In Victorian novels, heroines who are dying of consumption generally become especially beautiful in their death throes: their eyes shine brightly, feverishly, and they glow with new intensity. I’m not saying that the Edinburgh Fringe is my fading 19th century wife (probably) but I have noticed a similar phenomenon this week. The festival feels livelier, more exciting, as the chances to spend time with it diminish by the day. Fortunately, Exeunt’s review team have some ideas about how best to spend the 2017 fringe’s death throes: read on for a round-up of what we’ve seen, and recommend.
There’s enough serious, intense, socially aware work at the festival that sometimes, there’s space for something that’s just a bit lovely. And two sparkling mermaid stories fit the bill. In her joint review of Siren and Meow Meow’s The Little Mermaid, Joy Martin explores the “serious, poignant depths and sparkling, comedic shallows” of two explorations of ancient myths.
In the military style
Meow Meow decks out her venue in spangles and inflatable fish. A visit to this year’s newest fringe space, Army@Summerhall, couldn’t be more different. Way out in Leith, a territorial reserves base is hosting performances in a manor house that’s decked in tartan, pictures of the royal family, and staffed by uniformed officers. In excellent Scottish cultural website Bella Caledonia, Catrin Evans argues that it’s part of the cultural mainstreaming of militarism, making “little or no space for the narratives of the people affected by, or in opposition to, the actions of the armed forces”. The Edinburgh Fringe is increasingly becoming a place where soft power is exercised: showcases from individual countries have more or less explicit nationalist, diplomatic agendas, and the incursion of the Army feels like part of this trend.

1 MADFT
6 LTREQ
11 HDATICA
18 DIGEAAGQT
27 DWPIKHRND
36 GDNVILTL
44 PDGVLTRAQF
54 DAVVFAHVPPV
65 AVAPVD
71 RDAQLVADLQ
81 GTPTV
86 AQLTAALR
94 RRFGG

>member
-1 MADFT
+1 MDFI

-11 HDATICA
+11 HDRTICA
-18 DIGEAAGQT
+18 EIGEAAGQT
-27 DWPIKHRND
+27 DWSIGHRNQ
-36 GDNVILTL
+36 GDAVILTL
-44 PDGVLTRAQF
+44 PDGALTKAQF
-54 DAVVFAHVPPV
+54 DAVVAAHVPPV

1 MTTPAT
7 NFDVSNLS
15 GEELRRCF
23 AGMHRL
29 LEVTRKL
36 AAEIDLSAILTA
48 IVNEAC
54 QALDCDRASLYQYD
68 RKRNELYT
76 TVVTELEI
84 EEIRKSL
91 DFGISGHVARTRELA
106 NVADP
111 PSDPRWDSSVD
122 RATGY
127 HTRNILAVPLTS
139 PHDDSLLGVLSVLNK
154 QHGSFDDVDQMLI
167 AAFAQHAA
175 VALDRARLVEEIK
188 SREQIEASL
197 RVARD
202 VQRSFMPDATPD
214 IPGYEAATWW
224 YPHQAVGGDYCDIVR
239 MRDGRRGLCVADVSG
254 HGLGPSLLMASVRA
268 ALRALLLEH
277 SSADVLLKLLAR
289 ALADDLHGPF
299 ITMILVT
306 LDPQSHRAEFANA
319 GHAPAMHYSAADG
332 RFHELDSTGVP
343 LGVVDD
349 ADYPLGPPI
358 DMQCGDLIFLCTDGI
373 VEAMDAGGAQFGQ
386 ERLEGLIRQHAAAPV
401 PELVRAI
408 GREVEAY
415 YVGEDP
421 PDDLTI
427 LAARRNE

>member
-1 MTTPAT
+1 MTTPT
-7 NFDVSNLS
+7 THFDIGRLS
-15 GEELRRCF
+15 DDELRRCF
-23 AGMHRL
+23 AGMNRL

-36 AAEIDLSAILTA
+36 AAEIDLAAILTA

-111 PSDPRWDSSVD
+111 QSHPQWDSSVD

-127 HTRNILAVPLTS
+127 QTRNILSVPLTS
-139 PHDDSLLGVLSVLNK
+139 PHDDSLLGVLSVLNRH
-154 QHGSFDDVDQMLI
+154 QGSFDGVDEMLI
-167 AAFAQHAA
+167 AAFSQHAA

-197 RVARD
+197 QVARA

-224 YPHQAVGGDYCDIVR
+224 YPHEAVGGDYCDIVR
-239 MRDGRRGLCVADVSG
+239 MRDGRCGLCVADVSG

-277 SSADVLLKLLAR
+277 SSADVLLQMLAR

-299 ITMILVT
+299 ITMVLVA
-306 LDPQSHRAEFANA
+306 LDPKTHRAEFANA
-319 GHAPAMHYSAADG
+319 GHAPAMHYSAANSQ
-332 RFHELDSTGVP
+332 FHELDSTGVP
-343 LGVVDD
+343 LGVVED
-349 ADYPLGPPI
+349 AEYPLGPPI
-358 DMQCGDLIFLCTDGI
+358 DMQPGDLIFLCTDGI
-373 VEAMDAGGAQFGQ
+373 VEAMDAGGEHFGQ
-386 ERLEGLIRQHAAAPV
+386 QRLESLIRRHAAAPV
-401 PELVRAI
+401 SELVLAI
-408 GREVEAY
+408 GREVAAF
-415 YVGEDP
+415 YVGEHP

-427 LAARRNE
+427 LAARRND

But I’m never sure what the best course of action for an individual audience member is, faced with these disconcerting ambiguities. I think, perhaps, it’s attendance mixed with awareness, both of the space’s underlying agendas, and of the valuable support and opportunities they provide to artists. Crystal Bennes’ Exeunt review of Stand By acknowledges the weirdness of the setting, as well as the merits of this “smart, sharp and funny” narrative by a former police officer. And I’d hugely recommend Pauline Mayers’ What if I Told You – its gentle, participatory approach is undercut with a steely edge that points to the dangers of unconscious bias, and to the pressures on heavily policed black bodies.
Intimacy and heartbreak
Part of ZOO venues’ impressive, eclectic 2017 line-up, Five Encounters on a Site Called Craigslist is a “surprisingly tender theatrical experiment in forging intimacy” (Hannah Greenstreet’s Exeunt review here) that mixes extreme audience participation with care – exploring what we share with people we love, and how. Scene is a queer, interracial love story that offers an “intimidatingly clever”, metatextual approach to navigating racial politics in relationships (Eve Allin’s Exeunt review here). And On Ice is an exposing story of another kind. In it, Suzanne Grotenhuis explores why she bought an ice rink using the winnings from a theatre festival prize – and how we disguise emotional pain. Rosemary Waugh’s review for Exeunt here.